* * * *

Well — after many hours of writing, I’ve now reached the end of my own lengthy overview of Malle’s ambitious project, which has lingered in my mind for days since watching it. As a bit of personal background, I spent a month in India in the summer of 2004, hanging out and exploring while my husband (boyfriend at the time) was working with a tech company. Many things have changed, of course, since Malle’s visit, but much still rings true to my own observations. I recall the vibrant colors, flowers, and fabrics; the endless crowds; temples everywhere; cows left alone on streets; dogs roaming freely; relentless begging — and so much manual labor and poverty, with class separations as stark as ever. (There are now a lot more cars crowding the streets — that’s a significant difference.)

An added interest for me with this documentary is the particular time it was filmed, when so many Europeans — including my own young parents — were looking to the East for spiritual enlightenment. My Norwegian parents happened to find and follow a guru from Indonesia (not India), but enough is similar to what I saw and heard in this documentary to give me a sense that I was watching a parallel journey of sorts. Indeed, I recognized my parents and their peers in the clothing, glasses, and viewpoints expressed here, as cultures were inter-mixing and the world was — evolving? Well, it was changing at least, and continues to shift with the relentless forces of globalization. In 2024, India is once again at its own political cross-roads, as are we — it was ever thus and likely always will be. Pockets of peace and happiness may exist everywhere, but never without troubles of their own.

I’ll end my review by circling back to something Malle said in Episode 1:

“Once the film has been finished, edited and projected, it can be seen as folklore, but it’s you and I who make it so.”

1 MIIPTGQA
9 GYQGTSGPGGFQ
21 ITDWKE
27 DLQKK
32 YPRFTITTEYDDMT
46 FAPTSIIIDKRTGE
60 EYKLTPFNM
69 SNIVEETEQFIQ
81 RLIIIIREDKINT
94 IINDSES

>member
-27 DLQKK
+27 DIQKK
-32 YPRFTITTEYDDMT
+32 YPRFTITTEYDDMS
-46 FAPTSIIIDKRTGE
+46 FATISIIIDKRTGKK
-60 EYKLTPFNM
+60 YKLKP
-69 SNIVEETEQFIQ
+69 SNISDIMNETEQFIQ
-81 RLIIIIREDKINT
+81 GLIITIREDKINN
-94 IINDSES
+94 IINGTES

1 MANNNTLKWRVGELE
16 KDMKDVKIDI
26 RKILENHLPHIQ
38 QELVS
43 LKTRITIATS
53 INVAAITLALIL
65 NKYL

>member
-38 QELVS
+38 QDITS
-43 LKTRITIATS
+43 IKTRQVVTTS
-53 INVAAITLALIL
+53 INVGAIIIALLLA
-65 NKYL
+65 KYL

Notable Performances, Qualities, and Moments:

  • Numerous memorable sequences and images

Must See?
Yes, as a valuable and fascinating historical document. Listed as a movie with Historical Importance and a Personal Recommendation in the back of Peary’s book.


  • Historically Relevant
  • Important Director


This Man Must Die (1969)

This Man Must Die (1969)

“Chance is wonderful — and it exists. It’s the only thing that exists.”

When a grieving father (Michel Duchaussoy) vows to hunt down and kill the man who murdered his son (Stéphane Di Napoli) in a hit-and-run accident, he finds himself connecting with an actress (Caroline Cellier) whose brutal brother-in-law (Jean Yanne) is a prime suspect.

Genres, Themes, Actors, and Directors:

  • Amateur Sleuths
  • Claude Chabrol
  • French Films
  • Mistaken or Hidden Identities
  • Revenge

Based on a 1938 novel by Cecil Day-Lewis (writing as Nicholas Blake) entitled The Beast Must Die, this Claude Chabrol psychological thriller gives off definite Hitchcock vibes — which makes sense given that Chabrol, alongside Eric Rohmer, interviewed Hitchcock and co-authored a book about him in 1957. (With that said, Chabrol stated that three other directors — F.W. Murnau, Ernst Lubitsch, and Fritz Lang — influenced him even more.) At any rate, having long ago finished reviewing all of Hitchcock’s actual titles in GFTFF, I decided it was time to revisit what one means, exactly, when using the term “Hitchcockian.”

1. First, and most importantly, “Hitchcock uses film as a place for audiences to project their anxieties.” Does Chabrol do that in this film? Absolutely. The film opens with a devastating attack on the core of one’s existence (losing a child):

… and absolutely everything that comes afterwards is laser-focused on attempting to rectify this loss, in some way.

2. “Hitchcock’s films were a way for him to deal with his own worst fears.” This I can’t speak to, since I don’t know enough about Chabrol’s motives in deciding to make this particular film…

3. “Hitchcock knows you’re watching.”

… As does Chabrol. Voyeurism plays a clear role in this film, given that Duchaussoy fakes his identity and “falsely” pursues Cellier:

… in order to enact an elaborate, double-twisty plot of worming his way into her family (and all while we’re well aware that he may not even have the “right” culprit).

4. “Hitchcock mastered every tool at his disposal.” Chabrol did as well, to the extent that one simply becomes absorbed in his best films (and his longtime collaborations with composer Pierre Jansen and editor Jacques Gaillard resonate here, too).